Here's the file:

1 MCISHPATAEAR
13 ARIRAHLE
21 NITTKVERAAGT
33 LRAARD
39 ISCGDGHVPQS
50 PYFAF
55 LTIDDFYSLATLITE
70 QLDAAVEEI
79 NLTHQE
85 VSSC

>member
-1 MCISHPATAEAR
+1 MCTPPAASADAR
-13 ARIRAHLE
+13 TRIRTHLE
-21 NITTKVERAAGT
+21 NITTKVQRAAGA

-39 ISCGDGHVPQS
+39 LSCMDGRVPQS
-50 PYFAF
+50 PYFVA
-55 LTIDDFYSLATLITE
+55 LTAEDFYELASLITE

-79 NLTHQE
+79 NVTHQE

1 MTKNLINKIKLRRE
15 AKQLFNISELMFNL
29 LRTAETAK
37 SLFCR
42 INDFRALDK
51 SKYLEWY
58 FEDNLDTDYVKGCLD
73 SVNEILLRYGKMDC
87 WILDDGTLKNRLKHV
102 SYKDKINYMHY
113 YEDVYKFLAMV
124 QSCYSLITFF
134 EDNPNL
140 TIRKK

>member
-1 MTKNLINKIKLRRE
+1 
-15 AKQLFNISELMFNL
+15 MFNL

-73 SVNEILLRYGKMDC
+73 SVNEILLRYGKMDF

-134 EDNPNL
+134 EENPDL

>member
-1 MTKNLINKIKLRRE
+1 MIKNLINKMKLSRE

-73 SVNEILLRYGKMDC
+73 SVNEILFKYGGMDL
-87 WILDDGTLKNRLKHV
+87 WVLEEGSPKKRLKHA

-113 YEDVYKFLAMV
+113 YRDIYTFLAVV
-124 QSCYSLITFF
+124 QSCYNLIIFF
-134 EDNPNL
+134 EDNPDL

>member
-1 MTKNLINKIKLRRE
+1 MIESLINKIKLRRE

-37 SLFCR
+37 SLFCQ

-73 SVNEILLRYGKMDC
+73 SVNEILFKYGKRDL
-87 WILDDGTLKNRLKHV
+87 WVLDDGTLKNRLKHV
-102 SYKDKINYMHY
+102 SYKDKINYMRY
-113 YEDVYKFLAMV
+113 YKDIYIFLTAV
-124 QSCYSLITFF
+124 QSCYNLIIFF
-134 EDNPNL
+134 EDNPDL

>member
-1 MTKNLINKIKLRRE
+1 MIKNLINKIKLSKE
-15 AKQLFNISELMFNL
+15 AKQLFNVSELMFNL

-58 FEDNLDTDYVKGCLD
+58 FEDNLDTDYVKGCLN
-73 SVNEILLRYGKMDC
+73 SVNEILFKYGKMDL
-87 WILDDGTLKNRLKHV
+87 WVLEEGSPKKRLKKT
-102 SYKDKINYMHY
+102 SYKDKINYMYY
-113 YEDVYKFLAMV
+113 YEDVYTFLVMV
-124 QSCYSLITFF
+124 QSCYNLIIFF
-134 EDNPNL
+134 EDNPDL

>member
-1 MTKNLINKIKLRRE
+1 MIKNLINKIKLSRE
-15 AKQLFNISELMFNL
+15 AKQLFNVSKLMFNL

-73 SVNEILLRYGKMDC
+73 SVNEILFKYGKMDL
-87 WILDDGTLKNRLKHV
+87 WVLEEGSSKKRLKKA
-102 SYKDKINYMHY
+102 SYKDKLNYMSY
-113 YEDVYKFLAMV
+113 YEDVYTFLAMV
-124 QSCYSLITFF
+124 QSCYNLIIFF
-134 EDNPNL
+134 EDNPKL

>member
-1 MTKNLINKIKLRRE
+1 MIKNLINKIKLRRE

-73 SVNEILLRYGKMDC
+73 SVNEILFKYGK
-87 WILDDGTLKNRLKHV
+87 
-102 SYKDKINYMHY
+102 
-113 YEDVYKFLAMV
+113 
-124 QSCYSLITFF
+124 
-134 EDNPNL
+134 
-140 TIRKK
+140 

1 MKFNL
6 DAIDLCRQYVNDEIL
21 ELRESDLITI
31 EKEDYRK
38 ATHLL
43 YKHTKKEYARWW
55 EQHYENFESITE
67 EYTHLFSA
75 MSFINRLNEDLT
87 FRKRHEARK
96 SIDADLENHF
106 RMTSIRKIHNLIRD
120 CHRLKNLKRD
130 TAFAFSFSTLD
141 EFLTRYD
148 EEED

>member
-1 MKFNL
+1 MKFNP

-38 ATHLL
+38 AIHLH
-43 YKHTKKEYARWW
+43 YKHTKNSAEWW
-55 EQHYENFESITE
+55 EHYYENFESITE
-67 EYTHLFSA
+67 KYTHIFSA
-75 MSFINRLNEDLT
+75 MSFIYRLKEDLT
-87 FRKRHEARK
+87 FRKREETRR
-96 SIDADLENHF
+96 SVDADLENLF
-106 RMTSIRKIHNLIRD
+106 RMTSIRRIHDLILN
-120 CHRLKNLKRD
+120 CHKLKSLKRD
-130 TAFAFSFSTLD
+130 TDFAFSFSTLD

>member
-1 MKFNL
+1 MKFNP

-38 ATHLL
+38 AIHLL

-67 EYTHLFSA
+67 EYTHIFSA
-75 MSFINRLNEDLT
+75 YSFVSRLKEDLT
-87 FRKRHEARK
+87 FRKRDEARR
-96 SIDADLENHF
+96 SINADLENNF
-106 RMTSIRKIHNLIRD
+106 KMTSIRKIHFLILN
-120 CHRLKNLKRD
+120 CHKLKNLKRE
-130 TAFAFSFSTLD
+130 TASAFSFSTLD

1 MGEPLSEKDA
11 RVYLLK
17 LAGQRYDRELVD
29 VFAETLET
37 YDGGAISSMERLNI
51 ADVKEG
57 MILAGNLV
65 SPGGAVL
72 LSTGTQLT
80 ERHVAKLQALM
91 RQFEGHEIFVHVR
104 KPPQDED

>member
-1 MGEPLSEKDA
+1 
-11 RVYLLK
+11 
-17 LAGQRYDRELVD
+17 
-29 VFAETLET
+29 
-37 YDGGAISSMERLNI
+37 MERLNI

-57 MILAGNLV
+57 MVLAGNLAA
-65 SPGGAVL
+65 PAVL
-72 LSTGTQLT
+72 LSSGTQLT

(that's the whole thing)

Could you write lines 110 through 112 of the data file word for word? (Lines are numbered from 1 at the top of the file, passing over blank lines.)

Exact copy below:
+113 YEDVYTFLAMV
-124 QSCYSLITFF
+124 QSCYNLIIFF